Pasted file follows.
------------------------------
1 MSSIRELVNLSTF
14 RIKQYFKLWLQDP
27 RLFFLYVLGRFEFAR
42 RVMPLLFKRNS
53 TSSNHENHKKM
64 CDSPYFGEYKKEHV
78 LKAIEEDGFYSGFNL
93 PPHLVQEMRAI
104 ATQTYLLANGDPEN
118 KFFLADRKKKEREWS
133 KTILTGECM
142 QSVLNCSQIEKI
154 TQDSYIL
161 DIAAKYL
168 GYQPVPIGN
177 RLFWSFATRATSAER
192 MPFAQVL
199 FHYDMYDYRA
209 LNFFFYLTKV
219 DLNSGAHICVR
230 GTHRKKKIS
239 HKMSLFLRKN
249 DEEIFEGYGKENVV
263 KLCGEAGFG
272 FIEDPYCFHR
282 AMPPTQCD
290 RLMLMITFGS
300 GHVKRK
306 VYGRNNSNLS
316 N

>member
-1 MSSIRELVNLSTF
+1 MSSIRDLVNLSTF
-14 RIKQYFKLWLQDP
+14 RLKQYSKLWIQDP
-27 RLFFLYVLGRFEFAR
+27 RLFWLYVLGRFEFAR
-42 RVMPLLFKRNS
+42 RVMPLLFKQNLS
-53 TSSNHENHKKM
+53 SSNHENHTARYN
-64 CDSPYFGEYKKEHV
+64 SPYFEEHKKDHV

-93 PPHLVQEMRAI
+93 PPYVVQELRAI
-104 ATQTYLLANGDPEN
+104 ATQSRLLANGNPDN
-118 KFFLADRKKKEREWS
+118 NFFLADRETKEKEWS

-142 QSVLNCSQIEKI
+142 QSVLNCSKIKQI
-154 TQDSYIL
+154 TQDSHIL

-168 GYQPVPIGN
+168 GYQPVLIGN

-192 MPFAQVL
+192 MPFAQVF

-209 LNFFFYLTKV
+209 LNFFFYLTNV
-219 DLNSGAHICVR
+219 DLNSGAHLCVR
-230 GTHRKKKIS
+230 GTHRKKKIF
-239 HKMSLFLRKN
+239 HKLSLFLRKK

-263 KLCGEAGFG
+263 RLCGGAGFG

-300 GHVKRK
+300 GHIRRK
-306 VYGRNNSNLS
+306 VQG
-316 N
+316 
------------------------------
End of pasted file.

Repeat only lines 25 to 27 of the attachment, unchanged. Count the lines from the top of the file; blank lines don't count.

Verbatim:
272 FIEDPYCFHR
282 AMPPTQCD
290 RLMLMITFGS